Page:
There is quite a bit of talk right now about DevOps and how important automation is. This could be compared to GM in the 1980s when the company tried to transform the way they built cars through automation and robot. In the early 1980’s GM spent $90B dollars in an attempt to speed up the way cars were delivered to the market. This failed with famous stories of robots painting each other and others welding doors shut. Ultimately this project failed and the robots were scraped. It was later reported that the money lost on the project could have been spent to acquire both Toyota and Nissan at the time.
Automation dominates the conversation when it comes to DevOps. If you do not learn how to build cookbooks you are not doing DevOps. I fear this is going to set companies trying to transform IT off on the wrong track, focused on the outcome and not on the scientific process to get there. Alan Sharp-Paul recently wrote that you cannot automate what you don’t understand. The best way to understand it is in two key ways, change and performance.
Let Science set you free
This was the secret that Toyota used to dominate the automobile industry. They were able to transform all of their employees into little scientist. Constantly tinkering to squeeze our inefficiencies in the system. Every worker was empowered to think how things could be done better.
At the heart of the agile and DevOps processes is the practical application of the scientific method. Think back to your 8th grade science fairs. No not the volcanos but the ones that won best of show. These had a clear hypothesis that stated what they were going to try and prove. They were able to understand what they were going to change and measure the difference between the before and after. They could clearly state what changed and if it was a successful experiment or a failure.
This thinking is key for companies trying to transform to a DevOps IT organization. If a company does not understand the experiments that are running and what the outcomes should be then automation will just make the problem worse. That is why change management and performance management are foundational for transforming to a DevOps culture.
Tracking your experiments
Any good scientist knows exactly what he is working on. He knows every experiment that is running anticipating the outcome. He knows all the details about each change that has been made to see how they impact the outcome. This is the same way that IT should be tracking every change happening.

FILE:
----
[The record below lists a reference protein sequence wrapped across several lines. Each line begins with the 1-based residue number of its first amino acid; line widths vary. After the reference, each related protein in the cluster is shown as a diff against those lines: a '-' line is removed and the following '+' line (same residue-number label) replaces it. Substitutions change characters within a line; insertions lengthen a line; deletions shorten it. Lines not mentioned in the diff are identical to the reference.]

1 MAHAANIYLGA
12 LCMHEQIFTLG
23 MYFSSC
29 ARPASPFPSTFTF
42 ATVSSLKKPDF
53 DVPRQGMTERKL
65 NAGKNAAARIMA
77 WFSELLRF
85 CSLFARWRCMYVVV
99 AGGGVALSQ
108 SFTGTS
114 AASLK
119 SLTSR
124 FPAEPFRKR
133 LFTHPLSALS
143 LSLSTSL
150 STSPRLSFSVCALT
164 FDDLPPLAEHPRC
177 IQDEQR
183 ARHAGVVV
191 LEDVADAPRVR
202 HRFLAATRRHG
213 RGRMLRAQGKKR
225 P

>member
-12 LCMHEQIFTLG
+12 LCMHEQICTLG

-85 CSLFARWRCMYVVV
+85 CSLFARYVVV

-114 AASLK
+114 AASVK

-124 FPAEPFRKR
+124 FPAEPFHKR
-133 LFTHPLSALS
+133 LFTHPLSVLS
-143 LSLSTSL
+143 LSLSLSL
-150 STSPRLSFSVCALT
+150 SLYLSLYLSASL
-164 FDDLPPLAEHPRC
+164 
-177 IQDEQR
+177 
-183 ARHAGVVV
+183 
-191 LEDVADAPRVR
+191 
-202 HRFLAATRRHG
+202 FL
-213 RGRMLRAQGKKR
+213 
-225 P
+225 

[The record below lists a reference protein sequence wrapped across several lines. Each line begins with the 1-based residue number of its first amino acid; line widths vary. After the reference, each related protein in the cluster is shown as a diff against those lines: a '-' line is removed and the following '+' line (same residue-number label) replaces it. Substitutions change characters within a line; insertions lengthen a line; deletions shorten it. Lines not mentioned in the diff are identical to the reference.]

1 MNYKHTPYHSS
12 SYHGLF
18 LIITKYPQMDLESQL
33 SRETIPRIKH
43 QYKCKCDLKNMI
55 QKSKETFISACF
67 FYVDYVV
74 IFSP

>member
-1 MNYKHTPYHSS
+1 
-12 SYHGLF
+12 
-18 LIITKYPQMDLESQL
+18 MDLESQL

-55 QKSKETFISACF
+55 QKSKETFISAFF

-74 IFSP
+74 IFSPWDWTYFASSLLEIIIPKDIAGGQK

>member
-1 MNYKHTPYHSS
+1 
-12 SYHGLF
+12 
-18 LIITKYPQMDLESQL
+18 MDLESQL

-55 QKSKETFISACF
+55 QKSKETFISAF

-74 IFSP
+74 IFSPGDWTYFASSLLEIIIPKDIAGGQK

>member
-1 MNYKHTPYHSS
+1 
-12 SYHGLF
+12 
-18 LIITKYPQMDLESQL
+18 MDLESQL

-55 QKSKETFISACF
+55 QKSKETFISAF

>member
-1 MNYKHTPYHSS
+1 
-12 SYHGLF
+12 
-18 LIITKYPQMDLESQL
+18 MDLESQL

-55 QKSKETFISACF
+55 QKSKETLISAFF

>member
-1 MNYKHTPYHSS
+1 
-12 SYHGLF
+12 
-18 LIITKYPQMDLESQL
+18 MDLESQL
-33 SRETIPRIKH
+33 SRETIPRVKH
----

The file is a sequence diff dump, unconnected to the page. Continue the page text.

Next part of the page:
Every change done in IT is a scientific experiment running. Tracking every change allows for understanding of the outcome of changes within the application. Developers and Operations will be more informed about the cause and effect of their changes. There are multiple different ways that you can track changes but the key is that you are doing it very well before you start to apply automation.
Measuring the outcome
There is no need to track the experiments if there are not being measured. A scientist is very deliberate in how they measure the outcomes. Good enough just does not get this done. This is beyond just monitoring. Monitoring in a lot of cases is after the fact, in production. This is about measuring the difference for every experiment regardless of where it is being tests. This creates the need to test changes all the way to when the first functional tests are done, measuring the changes of every code update. Following it through all of testing and to production. Understanding how each experiment impacts the system as a whole.
Efficiency through automation
Once there is good understanding of all the experiments and a standard platform for measuring the outcome then automation starts to return exponential benefit. Because every experiment it known the lower priority ones can be identified and automated. Risk is better assessed. Processes can start to speed up because there is visibility and accountability. Applications are no longer classified as high risk or low risk only change is classified that way. Determining what can be automated just becomes another experiment that is tried and measured for success and and failure. Automation becomes just another outcome of DevOps to the business and not the route to achieve it.